AI Visionary Henrik Leijon Joins System Verification as New AI Lead

In a recent interview, Henrik Leijon, the newly appointed AI Lead at System Verification, shares insights into his journey from physics to artificial intelligence, his diverse professional experiences, and his ambitions for his new role. With a solid background in software development and machine learning, Leijon brings a wealth of knowledge and a fresh perspective to the company.

Can you tell us a bit about your background and how you started working in AI?

I have a background in physics and software development. I started out by studying physics at Uppsala University, but took a (very long) sabbatical to work as a software engineer for about 10 years. At some point I got tired of pure software development and went back to university to complete my exam. By the time I was finished, a PhD position with the ATLAS Experiment at CERN was announced at Uppsala University, which I found to be very exciting. This was in 2011, just the year before the discovery of the Higgs boson. While doing my research, I transitioned from working primarily with software development to data engineering and data analysis, where the software I developed acted as a tool rather than the final product. During this time I was introduced to Boosted Decision Trees (BDT) – a simple Machine Learning algorithm that we used for classification of elementary particles. There was also a lot of buzz about Deep Neural Networks (DNN) / Deep Learning (DL), which were concepts at that time. My interest was piqued, and I have been working exclusively with data engineering, data analysis, and machine learning engineering since then.

What previous experiences do you bring to your new role as AI lead at System Verification?

After my PhD, I started as one of two Machine Learning Engineers at Prisjakt. Together we developed a method to automatically parse offers from shops and index them, reducing greatly the amount of manual work required. We grew the team and I was eventually assigned Team Lead (while also doubling as Product Owner and Scrum Master for a period), and continued to develop algorithms for product similarity, recommendations, price predictions, and sentiment analyses for reviews. After that I joined Spiideo – who produce and analyze video for sports teams – as Tech Lead for their ML team, where I was introduced to Computer Vision (CV) for the first time and discovered the famous YOLO model for object detection for the first time. Just before I joined System Verification I was employed by Sogeti as the AI Lead for Region South. During my assignments at Sogeti I worked as a senior data scientist/data engineer/IT architect, with everything from the Azure Data/ML platform and Databricks to on-prem, bare metal/OpenShift Apache Hadoop/Spark and JupyterLab environments for data analysis. I gained a lot of experience with the three main CV tasks: image classification, object detection, and image segmentation. I also held many education sessions, both introductory and master classes, on a broad range of subjects.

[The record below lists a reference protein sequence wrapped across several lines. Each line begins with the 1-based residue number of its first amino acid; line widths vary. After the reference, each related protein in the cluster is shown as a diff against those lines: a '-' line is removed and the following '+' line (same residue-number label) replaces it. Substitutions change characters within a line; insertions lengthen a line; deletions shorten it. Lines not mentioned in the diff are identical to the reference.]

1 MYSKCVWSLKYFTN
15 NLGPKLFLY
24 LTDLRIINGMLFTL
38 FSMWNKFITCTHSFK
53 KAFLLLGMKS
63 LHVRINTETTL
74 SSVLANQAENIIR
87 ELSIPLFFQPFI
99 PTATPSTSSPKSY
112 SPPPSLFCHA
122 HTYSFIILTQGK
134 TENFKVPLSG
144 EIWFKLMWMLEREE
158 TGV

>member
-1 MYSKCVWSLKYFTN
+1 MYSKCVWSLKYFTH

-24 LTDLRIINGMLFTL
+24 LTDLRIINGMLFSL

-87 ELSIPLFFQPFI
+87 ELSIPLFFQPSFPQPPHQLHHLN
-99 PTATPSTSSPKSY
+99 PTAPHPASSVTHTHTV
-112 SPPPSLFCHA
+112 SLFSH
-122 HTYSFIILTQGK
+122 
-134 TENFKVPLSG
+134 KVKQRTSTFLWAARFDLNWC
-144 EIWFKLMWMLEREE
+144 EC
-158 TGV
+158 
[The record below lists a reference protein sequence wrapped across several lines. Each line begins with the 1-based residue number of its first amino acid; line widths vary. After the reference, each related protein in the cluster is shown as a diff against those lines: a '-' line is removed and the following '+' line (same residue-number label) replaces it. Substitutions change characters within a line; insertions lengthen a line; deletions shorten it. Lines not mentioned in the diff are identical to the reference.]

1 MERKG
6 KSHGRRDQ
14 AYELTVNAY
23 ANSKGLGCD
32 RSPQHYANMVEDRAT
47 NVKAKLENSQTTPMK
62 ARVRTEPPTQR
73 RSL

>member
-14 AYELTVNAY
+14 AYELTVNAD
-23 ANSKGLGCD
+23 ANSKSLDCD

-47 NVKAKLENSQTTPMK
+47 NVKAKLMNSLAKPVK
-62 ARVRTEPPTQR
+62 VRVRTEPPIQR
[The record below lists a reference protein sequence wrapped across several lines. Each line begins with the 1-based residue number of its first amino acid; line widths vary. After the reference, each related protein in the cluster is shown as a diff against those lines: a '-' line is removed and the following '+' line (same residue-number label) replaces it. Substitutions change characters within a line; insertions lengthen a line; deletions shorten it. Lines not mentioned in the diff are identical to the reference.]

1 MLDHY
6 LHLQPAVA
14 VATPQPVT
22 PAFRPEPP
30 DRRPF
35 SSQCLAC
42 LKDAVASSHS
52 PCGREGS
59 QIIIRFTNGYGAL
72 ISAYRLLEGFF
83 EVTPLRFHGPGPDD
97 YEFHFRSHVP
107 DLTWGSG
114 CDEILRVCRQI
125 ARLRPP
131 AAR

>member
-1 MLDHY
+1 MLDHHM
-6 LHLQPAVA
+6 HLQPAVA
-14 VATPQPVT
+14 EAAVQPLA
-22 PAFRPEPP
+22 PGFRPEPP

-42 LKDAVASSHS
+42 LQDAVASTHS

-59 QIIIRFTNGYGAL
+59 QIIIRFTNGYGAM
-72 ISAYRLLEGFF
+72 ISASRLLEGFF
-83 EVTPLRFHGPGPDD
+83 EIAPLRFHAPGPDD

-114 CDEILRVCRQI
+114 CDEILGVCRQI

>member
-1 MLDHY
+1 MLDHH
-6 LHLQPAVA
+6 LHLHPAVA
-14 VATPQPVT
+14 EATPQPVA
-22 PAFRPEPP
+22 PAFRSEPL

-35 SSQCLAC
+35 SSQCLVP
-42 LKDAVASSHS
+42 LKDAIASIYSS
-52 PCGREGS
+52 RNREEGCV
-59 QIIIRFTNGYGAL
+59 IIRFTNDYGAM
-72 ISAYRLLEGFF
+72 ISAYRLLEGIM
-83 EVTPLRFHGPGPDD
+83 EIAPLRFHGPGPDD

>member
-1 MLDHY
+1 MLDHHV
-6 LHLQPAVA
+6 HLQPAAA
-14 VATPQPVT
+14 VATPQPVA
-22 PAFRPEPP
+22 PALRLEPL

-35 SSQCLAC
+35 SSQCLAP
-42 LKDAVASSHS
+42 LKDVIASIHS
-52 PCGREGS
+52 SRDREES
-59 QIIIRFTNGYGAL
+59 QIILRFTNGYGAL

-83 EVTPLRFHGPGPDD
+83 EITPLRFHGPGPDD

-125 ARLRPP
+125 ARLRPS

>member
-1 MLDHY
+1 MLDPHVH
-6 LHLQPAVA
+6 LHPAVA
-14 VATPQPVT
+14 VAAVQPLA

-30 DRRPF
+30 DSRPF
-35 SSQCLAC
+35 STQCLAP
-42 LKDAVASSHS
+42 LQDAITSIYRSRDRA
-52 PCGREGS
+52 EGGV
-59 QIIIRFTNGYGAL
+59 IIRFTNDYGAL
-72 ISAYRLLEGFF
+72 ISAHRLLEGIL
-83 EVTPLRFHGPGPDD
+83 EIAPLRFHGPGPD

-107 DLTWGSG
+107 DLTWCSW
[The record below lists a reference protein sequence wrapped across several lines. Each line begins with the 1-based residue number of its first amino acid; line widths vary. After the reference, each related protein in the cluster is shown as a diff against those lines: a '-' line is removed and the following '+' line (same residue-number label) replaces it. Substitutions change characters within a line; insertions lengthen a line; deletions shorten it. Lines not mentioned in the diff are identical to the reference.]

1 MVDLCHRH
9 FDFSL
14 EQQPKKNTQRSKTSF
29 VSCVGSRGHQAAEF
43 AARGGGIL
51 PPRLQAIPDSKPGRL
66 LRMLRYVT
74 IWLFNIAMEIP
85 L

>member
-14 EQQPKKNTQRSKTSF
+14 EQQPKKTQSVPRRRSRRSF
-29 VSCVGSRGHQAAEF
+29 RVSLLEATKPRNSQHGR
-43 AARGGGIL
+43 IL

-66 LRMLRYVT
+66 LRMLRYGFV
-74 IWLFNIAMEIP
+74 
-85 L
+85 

What has been your most exciting project in AI so far and why?

I worked with the Department of Transportation in Sweden to detect cracks in concrete railway sleepers. Detecting cracks in concrete is one thing, but the big question is how to determine if they are significant and require maintenance, and if so in which timeframe. In this project, I both developed the segmentation model and devised an optimization method based on Bayesian statistics to correctly classify sleepers into one of three categories. I also got to act as a general expert on data science subjects as well as Python development and Linux in general.

What attracted you to System Verification and this specific role as AI lead?

What I lacked at my previous position was freedom to discover exciting projects. I really enjoy deep diving into a specific problem and focus my attention on it, but to be happy in my role I also want to meet people from different industries, and both understand their data, and help them solve their problems. I hope I will have the opportunity to experience this with System Verification.

How do you view your role as the first AI lead at System Verification? What are your main goals and ambitions?